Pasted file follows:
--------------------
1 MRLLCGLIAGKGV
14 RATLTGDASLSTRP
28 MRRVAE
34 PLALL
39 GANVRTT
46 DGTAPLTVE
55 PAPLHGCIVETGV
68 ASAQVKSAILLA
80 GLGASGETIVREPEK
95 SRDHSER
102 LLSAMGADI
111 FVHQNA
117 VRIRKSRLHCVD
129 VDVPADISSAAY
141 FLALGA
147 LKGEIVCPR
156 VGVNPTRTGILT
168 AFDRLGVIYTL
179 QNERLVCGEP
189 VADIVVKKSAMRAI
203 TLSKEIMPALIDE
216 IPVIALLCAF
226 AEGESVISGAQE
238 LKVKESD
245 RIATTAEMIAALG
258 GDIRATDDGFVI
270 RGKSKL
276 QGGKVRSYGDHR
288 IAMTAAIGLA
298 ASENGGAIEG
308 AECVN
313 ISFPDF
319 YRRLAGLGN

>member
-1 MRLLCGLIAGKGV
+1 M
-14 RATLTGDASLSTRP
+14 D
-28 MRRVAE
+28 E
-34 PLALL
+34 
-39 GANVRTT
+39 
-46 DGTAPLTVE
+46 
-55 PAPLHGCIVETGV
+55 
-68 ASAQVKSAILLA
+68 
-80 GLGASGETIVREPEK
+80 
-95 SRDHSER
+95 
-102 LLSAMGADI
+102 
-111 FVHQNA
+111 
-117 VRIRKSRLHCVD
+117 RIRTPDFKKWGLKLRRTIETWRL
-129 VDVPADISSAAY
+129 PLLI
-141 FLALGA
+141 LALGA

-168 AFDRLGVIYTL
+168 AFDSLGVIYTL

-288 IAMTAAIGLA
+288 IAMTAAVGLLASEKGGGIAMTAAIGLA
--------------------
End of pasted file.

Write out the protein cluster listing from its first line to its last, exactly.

1 MRLLCGLIAGKGV
14 RATLTGDASLSTRP
28 MRRVAE
34 PLALL
39 GANVRTT
46 DGTAPLTVE
55 PAPLHGCIVETGV
68 ASAQVKSAILLA
80 GLGASGETIVREPEK
95 SRDHSER
102 LLSAMGADI
111 FVHQNA
117 VRIRKSRLHCVD
129 VDVPADISSAAY
141 FLALGA
147 LKGEIVCPR
156 VGVNPTRTGILT
168 AFDRLGVIYTL
179 QNERLVCGEP
189 VADIVVKKSAMRAI
203 TLSKEIMPALIDE
216 IPVIALLCAF
226 AEGESVISGAQE
238 LKVKESD
245 RIATTAEMIAALG
258 GDIRATDDGFVI
270 RGKSKL
276 QGGKVRSYGDHR
288 IAMTAAIGLA
298 ASENGGAIEG
308 AECVN
313 ISFPDF
319 YRRLAGLGN

>member
-1 MRLLCGLIAGKGV
+1 M
-14 RATLTGDASLSTRP
+14 D
-28 MRRVAE
+28 E
-34 PLALL
+34 
-39 GANVRTT
+39 
-46 DGTAPLTVE
+46 
-55 PAPLHGCIVETGV
+55 
-68 ASAQVKSAILLA
+68 
-80 GLGASGETIVREPEK
+80 
-95 SRDHSER
+95 
-102 LLSAMGADI
+102 
-111 FVHQNA
+111 
-117 VRIRKSRLHCVD
+117 RIRTPDFKKWGLKLRRTIETWRL
-129 VDVPADISSAAY
+129 PLLI
-141 FLALGA
+141 LALGA

-168 AFDRLGVIYTL
+168 AFDSLGVIYTL

-288 IAMTAAIGLA
+288 IAMTAAVGLLASEKGGGIAMTAAIGLA